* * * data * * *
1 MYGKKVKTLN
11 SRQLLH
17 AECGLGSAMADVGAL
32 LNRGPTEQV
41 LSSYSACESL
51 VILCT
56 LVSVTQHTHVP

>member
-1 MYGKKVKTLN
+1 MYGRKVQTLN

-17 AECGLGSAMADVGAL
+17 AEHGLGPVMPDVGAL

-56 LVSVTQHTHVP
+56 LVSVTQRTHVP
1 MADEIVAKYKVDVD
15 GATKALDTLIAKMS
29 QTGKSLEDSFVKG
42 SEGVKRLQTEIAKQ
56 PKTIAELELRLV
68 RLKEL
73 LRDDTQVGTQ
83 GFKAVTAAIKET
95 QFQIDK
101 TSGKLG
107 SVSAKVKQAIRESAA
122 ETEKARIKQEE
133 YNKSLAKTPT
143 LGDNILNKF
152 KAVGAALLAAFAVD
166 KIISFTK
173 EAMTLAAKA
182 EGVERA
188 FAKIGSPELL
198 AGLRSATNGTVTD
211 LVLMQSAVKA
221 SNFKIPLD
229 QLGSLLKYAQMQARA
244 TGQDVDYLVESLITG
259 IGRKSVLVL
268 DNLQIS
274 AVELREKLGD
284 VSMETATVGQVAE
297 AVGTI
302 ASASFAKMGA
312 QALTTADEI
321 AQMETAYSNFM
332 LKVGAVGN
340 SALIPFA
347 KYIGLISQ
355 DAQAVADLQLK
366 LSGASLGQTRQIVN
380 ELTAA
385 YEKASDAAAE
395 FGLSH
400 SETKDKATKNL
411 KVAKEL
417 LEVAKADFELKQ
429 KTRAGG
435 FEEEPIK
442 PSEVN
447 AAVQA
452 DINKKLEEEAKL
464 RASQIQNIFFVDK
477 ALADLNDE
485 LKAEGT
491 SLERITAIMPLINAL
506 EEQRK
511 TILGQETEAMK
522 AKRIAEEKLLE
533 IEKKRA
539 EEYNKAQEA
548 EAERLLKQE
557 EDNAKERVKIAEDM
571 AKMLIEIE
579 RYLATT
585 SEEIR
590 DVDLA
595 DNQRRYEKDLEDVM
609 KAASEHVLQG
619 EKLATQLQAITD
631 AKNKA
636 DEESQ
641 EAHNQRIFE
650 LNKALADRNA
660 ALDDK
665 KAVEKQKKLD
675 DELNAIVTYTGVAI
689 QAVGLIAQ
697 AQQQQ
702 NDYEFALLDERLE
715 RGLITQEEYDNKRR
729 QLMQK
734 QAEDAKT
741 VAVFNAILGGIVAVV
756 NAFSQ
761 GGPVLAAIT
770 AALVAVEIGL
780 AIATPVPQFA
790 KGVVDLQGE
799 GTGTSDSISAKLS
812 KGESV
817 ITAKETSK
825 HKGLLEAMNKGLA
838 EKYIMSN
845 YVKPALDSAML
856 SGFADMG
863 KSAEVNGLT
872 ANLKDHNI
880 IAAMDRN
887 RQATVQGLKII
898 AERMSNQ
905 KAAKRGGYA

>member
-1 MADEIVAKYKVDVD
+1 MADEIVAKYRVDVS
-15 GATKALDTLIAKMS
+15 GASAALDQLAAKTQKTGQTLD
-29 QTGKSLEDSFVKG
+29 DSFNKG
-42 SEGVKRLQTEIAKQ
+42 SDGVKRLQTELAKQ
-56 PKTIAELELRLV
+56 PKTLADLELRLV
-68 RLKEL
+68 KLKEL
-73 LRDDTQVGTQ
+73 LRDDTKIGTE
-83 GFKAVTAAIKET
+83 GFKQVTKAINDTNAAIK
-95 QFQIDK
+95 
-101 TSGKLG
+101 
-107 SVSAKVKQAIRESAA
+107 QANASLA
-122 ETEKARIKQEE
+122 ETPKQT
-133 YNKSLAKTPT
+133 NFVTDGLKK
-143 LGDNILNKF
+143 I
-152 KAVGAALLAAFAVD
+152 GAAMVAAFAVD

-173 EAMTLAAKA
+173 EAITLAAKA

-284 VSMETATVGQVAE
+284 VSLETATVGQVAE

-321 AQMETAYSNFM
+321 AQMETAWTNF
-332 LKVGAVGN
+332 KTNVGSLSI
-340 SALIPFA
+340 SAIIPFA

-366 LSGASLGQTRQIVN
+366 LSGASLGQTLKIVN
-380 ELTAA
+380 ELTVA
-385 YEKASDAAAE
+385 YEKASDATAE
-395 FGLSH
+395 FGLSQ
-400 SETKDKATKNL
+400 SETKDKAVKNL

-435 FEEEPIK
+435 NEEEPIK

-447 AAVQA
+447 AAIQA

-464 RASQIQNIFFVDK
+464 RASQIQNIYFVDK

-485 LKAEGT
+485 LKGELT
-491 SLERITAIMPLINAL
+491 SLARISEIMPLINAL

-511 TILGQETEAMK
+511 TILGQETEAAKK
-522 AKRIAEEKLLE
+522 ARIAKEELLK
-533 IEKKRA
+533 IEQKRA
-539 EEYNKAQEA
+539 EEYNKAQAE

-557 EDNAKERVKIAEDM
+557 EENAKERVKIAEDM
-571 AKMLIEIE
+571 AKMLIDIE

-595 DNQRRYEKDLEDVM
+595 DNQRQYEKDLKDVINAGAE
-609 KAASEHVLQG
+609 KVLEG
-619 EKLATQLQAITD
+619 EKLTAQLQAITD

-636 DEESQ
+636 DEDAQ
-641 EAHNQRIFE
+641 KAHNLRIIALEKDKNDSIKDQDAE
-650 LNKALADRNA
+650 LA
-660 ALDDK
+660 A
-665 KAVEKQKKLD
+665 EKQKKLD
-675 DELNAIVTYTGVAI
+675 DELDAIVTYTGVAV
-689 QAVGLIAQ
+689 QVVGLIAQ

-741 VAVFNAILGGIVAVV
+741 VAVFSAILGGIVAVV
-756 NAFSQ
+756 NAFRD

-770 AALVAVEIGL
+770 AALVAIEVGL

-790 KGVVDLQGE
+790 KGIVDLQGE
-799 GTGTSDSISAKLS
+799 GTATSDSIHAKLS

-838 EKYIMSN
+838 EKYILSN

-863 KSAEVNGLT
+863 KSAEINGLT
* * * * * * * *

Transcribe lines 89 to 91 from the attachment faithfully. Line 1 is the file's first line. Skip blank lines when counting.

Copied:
697 AQQQQ
702 NDYEFALLDERLE
715 RGLITQEEYDNKRR